The Rough Bounds
The Rough Bounds, or Na Garbh Chriochan is the area of West Inverness-shire between Loch Hourn and Loch Shiel, comprising the districts of Knoydart, North Morar, Arisaig and Moidart.
It is an area of rugged terrain divided by a series of fiord-type sea-lochs, lying east-west. Until recent times this made access from the east extremely difficult and most travelling was done by water. In the early 19th century the first road into the area was built, from Fort William to Arisaig, and in 1901 the West Highland railway was extended to Mallaig, but even today the peninsula of Knoydart has no road links with the rest of Scotland and travel in or out is by sea or by a lengthy trek over the hills to Kinlochhourn.
Where there were once many settlements around the shores of Loch Morar and Loch Nevis, the growth of Mallaig as an important fishing port means that few of these survive and the majority of the population live in the modern villages of Mallaig, Morar and Arisaig. The Knoydart peninsula, once home to a thousand people, saw a third of these forcibly evicted during the notorious Clearances and has now about 70 inhabitants, most of whom live in Inverie.
EARLY HISTORY: The abrasive effects of wind and rain have left us little from which to learn about the early inhabitants of the area. Those clues which remain yield little information: strange earthworks near Inverie, a crannog (lake dwelling) near Arisaig, vitrified forts along the Arisaig coastline and at Doune in Knoydart. The first settlers probably made their way north shortly after the last ice age and would have been hunter-gatherers, collecting shellfish from the shorelines in a way that changed little for thousands of years. After the Roman conquest of Britain the Roman Governor of Britain Julius Agricola led military campaigns between AD80 and AD84 which ventured as far north as the Moray Firth in attempts to subdue southern and eastern Scotland. Roman legionaries never seem to have ventured into the Western Highlands although in later years Roman ships passed fleetingly along the west coast making little or no contact with the people, most of whom were Celts, although it seems probable that people of an earlier race survived in more isolated areas.
By the end of the 5th century we know a little more about the people of the north of Scotland, through the writings of early Christian monks in Ireland. North of the Forth-Clyde line there were two Pictish Kingdoms, Southern Pictdom based on Fife, the valley of the Tay and the Mearns, and Northern Pictdom, with its capital near Inverness. Little is known about the Picts, even how they got their name, although they may well have come from Ireland, like later invaders, the Scots. The Rough Bounds was undoubtedly part of Northern Pictdom, although its Pictish inhabitants have left nothing that can definitely be ascribed to them. Although we know so little about the area at this time, it is reasonable to assume that there was already considerable traffic and communication between the west coast, the Hebrides and northern Ireland, mainly by island-hopping, using the tiny vessels called coracles.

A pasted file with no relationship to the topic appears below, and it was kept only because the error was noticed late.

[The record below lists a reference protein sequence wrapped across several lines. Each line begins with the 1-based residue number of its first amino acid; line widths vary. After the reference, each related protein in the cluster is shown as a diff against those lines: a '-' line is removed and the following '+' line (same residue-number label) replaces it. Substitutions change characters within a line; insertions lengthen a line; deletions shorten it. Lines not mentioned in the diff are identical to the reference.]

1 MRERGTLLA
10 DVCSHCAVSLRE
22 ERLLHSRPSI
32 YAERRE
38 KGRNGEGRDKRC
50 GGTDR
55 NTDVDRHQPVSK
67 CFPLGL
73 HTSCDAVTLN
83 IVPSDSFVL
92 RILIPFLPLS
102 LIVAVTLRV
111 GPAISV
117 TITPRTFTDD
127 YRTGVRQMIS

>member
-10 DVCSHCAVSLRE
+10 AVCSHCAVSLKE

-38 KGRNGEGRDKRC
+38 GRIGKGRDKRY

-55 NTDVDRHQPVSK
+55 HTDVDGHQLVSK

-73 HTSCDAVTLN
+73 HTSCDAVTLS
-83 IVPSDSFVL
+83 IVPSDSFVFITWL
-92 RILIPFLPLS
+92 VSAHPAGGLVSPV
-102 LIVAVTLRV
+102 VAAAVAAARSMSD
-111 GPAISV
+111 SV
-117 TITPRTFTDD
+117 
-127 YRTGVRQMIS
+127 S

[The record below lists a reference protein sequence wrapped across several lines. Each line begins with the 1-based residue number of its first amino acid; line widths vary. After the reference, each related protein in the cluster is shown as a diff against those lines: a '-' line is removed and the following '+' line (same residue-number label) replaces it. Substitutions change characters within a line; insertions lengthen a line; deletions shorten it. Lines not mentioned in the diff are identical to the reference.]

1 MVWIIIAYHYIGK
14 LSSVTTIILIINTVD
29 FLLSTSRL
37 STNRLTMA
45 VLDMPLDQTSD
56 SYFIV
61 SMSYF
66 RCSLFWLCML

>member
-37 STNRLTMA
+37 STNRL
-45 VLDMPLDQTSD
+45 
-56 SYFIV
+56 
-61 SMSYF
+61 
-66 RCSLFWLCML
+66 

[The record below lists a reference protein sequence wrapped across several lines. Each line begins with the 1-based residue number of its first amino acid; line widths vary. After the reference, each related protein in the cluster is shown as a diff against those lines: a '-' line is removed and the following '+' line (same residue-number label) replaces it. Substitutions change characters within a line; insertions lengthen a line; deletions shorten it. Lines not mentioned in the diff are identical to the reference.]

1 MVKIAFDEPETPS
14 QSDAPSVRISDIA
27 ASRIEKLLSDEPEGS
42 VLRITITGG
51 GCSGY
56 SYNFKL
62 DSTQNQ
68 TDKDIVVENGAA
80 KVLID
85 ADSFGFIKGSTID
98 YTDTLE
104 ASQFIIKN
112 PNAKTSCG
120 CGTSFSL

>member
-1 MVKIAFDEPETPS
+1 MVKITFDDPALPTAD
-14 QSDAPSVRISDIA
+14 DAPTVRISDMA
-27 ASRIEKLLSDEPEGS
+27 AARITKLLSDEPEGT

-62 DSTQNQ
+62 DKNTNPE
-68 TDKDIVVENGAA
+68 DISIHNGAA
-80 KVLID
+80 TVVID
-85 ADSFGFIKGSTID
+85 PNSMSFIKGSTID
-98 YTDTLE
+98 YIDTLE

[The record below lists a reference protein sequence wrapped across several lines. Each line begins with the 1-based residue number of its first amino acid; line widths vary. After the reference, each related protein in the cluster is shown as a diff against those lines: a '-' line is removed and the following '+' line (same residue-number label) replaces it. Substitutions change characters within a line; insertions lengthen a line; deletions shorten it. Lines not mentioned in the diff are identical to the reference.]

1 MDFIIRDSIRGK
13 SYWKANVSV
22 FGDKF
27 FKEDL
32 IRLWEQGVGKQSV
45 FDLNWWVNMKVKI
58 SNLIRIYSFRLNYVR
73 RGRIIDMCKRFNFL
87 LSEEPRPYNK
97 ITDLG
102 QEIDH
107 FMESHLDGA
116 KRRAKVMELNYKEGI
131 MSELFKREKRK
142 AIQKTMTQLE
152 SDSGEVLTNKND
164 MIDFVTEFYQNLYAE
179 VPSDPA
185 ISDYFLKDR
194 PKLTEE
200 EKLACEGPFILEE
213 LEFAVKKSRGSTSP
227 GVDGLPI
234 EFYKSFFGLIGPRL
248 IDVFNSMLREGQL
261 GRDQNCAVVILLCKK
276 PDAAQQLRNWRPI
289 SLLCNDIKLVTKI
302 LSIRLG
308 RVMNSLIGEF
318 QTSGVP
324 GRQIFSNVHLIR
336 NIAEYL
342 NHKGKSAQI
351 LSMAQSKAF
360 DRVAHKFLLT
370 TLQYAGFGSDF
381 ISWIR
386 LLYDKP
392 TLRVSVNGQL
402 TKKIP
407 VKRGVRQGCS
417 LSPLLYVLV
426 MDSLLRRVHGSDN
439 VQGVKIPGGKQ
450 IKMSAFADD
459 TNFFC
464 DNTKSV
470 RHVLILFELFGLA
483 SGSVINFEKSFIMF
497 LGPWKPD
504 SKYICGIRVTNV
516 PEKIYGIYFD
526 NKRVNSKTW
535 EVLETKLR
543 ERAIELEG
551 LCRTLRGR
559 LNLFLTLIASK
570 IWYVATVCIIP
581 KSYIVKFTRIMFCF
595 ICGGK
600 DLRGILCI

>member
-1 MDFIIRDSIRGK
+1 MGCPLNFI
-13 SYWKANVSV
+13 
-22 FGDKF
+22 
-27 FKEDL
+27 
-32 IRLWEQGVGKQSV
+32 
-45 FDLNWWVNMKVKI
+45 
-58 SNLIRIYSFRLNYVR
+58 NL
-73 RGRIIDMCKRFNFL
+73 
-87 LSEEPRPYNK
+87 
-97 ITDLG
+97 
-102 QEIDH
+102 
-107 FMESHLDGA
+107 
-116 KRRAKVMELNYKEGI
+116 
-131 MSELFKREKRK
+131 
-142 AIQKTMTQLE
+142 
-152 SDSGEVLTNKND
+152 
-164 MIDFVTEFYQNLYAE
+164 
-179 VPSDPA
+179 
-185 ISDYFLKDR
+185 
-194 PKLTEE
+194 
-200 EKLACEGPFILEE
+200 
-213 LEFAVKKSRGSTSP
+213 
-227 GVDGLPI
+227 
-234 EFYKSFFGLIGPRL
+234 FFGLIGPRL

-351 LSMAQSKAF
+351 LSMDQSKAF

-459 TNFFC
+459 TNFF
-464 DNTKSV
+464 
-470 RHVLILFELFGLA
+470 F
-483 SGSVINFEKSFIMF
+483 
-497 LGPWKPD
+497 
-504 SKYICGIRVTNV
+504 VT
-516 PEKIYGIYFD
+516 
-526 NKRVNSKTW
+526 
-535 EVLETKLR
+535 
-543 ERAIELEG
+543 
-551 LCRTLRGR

THE SCOTS: The Scots were an Irish tribe from what is now County Antrim. In the year AD 500 three tribes of Scots migrated to southwest Scotland and established the kingdom of Dalriada. These three tribes were led by three brothers, of which the eldest, named Fergus Mor, established his king's seat at Dunadd near Crinan and settled his people in Kintyre, Arran and Bute. His brother Angus and his people occupied Jura and Islay, while the third brother, Lorne, settled in Colonsay, Lorne and the coastland north to Morvern. The southern part of the Rough Bounds, the peninsula of Ardnamurchan, came to form the disputed territory between the northern territories of Dalriada and the ill defined southern border of Pictdom.
The following two hundred years were to see the gradual expansion of the Scots at the expense of the Picts culminating in the crowning of Kenneth MacAlpin as the first king of a united Scotland in AD 843. Although there was intermittent warfare between the two kingdoms the success of the Scots was finally due to their ability to exploit marriages between Scots and Picts - since conversion to christianity the Scots had adopted a system of patrilinial succession, whilst the pagan Picts followed a system of matrilinial descent, in which a Pictish king was succeeded by his mother's, sister's or daughter's son. Dalriadan kings married Pictish princesses, then claimed their wives' inheritance.
The Dalriadans were a maritime race and possessed a large fleet of galleys, which they used to extend and maintain their influence over the islands and the western seaboard of Scotland. The Rough Bounds were among the first areas of Pictland to come under Scottish influence, although the scarcity of cultivable land meant that the Pictish population was probably quite sparse and this, together with the lack of fortifications, suggests that any resistance to the newcomers was easily overcome. Moreover, from the early 6th century onwards the west coast and the Inner Hebrides were the focus of attempts by Irish monks to convert the Picts to Christianity.
|Early Christian stone, Kilchoan, Knoydart
This page will be added to to cover the history of the area up to the division of the Clanranald lands. Separate pages will continue the stories of the different districts of the area - Knoydart, Morar, Arisaig, Moidart and the Small Isles.
Meanwhile we recommend the following links relevant to the area's history: